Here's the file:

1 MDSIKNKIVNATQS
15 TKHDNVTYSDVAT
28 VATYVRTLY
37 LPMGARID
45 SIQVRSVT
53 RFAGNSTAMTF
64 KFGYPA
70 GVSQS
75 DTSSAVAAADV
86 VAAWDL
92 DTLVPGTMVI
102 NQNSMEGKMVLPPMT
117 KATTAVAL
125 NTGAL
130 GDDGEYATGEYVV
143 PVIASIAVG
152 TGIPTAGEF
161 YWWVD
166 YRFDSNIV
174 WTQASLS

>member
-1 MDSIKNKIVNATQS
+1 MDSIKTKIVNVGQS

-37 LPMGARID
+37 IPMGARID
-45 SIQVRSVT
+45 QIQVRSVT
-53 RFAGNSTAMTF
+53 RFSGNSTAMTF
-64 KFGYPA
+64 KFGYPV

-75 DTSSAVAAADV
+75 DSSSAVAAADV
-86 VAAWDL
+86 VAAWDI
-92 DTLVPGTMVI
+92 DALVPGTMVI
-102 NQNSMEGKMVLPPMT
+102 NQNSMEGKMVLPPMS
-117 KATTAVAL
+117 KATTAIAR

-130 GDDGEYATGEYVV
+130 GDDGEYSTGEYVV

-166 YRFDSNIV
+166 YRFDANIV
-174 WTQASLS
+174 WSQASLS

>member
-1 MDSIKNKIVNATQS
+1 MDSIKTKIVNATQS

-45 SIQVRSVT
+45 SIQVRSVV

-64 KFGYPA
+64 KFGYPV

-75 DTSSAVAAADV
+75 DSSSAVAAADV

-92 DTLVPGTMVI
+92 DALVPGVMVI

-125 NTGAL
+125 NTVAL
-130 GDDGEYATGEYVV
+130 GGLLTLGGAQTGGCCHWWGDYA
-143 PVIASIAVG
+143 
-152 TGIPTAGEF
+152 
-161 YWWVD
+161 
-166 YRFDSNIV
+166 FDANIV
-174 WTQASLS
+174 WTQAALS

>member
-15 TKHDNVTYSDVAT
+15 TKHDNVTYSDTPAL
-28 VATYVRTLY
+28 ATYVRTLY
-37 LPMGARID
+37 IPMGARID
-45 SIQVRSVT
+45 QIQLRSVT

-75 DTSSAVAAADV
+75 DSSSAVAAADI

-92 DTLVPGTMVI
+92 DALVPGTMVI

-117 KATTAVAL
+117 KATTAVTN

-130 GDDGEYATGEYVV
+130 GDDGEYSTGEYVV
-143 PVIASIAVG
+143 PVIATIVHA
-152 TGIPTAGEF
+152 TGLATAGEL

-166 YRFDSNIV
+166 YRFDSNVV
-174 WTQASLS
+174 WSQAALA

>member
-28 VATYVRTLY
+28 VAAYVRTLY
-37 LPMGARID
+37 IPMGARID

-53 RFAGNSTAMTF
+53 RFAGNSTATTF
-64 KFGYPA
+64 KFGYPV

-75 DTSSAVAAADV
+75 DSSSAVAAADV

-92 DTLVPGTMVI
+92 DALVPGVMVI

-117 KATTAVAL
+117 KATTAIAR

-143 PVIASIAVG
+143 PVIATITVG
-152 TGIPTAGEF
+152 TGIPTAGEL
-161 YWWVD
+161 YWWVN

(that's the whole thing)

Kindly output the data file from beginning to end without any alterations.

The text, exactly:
1 MDSIKNKIVNATQS
15 TKHDNVTYSDVAT
28 VATYVRTLY
37 LPMGARID
45 SIQVRSVT
53 RFAGNSTAMTF
64 KFGYPA
70 GVSQS
75 DTSSAVAAADV
86 VAAWDL
92 DTLVPGTMVI
102 NQNSMEGKMVLPPMT
117 KATTAVAL
125 NTGAL
130 GDDGEYATGEYVV
143 PVIASIAVG
152 TGIPTAGEF
161 YWWVD
166 YRFDSNIV
174 WTQASLS

>member
-1 MDSIKNKIVNATQS
+1 MDSIKTKIVNVGQS

-37 LPMGARID
+37 IPMGARID
-45 SIQVRSVT
+45 QIQVRSVT
-53 RFAGNSTAMTF
+53 RFSGNSTAMTF
-64 KFGYPA
+64 KFGYPV

-75 DTSSAVAAADV
+75 DSSSAVAAADV
-86 VAAWDL
+86 VAAWDI
-92 DTLVPGTMVI
+92 DALVPGTMVI
-102 NQNSMEGKMVLPPMT
+102 NQNSMEGKMVLPPMS
-117 KATTAVAL
+117 KATTAIAR

-130 GDDGEYATGEYVV
+130 GDDGEYSTGEYVV

-166 YRFDSNIV
+166 YRFDANIV
-174 WTQASLS
+174 WSQASLS

>member
-1 MDSIKNKIVNATQS
+1 MDSIKTKIVNATQS

-45 SIQVRSVT
+45 SIQVRSVV

-64 KFGYPA
+64 KFGYPV

-75 DTSSAVAAADV
+75 DSSSAVAAADV

-92 DTLVPGTMVI
+92 DALVPGVMVI

-125 NTGAL
+125 NTVAL
-130 GDDGEYATGEYVV
+130 GGLLTLGGAQTGGCCHWWGDYA
-143 PVIASIAVG
+143 
-152 TGIPTAGEF
+152 
-161 YWWVD
+161 
-166 YRFDSNIV
+166 FDANIV
-174 WTQASLS
+174 WTQAALS

>member
-15 TKHDNVTYSDVAT
+15 TKHDNVTYSDTPAL
-28 VATYVRTLY
+28 ATYVRTLY
-37 LPMGARID
+37 IPMGARID
-45 SIQVRSVT
+45 QIQLRSVT

-75 DTSSAVAAADV
+75 DSSSAVAAADI

-92 DTLVPGTMVI
+92 DALVPGTMVI

-117 KATTAVAL
+117 KATTAVTN

-130 GDDGEYATGEYVV
+130 GDDGEYSTGEYVV
-143 PVIASIAVG
+143 PVIATIVHA
-152 TGIPTAGEF
+152 TGLATAGEL

-166 YRFDSNIV
+166 YRFDSNVV
-174 WTQASLS
+174 WSQAALA

>member
-28 VATYVRTLY
+28 VAAYVRTLY
-37 LPMGARID
+37 IPMGARID

-53 RFAGNSTAMTF
+53 RFAGNSTATTF
-64 KFGYPA
+64 KFGYPV

-75 DTSSAVAAADV
+75 DSSSAVAAADV

-92 DTLVPGTMVI
+92 DALVPGVMVI

-117 KATTAVAL
+117 KATTAIAR

-143 PVIASIAVG
+143 PVIATITVG
-152 TGIPTAGEF
+152 TGIPTAGEL
-161 YWWVD
+161 YWWVN